The body of positive evidence for oregano oil as a major antibiotic has grown considerably and continues to grow. Among 52 plant oils tested, oregano was considered to have “pharmacologic” action against common bugs such as Candida albicans (yeast), E. coli, Salmonella enterica and Pseudomonas aeruginosa [Journal of Applied Microbiology, Vol. 86, June 1999].
British researchers published a report in Journal of Applied Microbiology showing that oregano oil had antibacterial activity against 25 different bacteria [Vol. 88, February 2000]. The findings of a separate Italian clinical study in Phytotherapy Research showed that oil of oregano can treat intestinal parasites [Vol. 14, May 2000].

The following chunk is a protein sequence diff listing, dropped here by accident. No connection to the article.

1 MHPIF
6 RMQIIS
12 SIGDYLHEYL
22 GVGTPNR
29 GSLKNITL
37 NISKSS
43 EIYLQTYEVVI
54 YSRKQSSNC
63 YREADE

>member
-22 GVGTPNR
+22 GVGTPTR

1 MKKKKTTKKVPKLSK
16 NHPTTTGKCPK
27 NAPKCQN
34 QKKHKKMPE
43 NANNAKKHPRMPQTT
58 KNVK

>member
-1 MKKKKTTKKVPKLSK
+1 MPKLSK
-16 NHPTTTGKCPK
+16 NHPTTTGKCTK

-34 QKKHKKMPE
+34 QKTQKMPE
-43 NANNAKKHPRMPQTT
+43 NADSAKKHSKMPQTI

Researchers at the Department of Food Science at the University of Tennessee reported similar results in the Journal of Food Protection that, among various plant oils, oil of oregano exhibited the greatest antibacterial action against common pathogenic germs such as staph, E. coli and Listeria [Vol. 64, July 2001].
Georgetown University Medical Center’s Dr. Harry G. Preuss, M.D., led a study of oregano oil in 2001, and found that relatively low doses of oregano oil inhibited the growth of Staphylococcus bacteria as effectively as the standard antibiotics streptomycin, penicillin and vancomycin. Staphylococcus bacteria is responsible for a variety of severe infections and is becoming increasingly resistant to many antibiotics.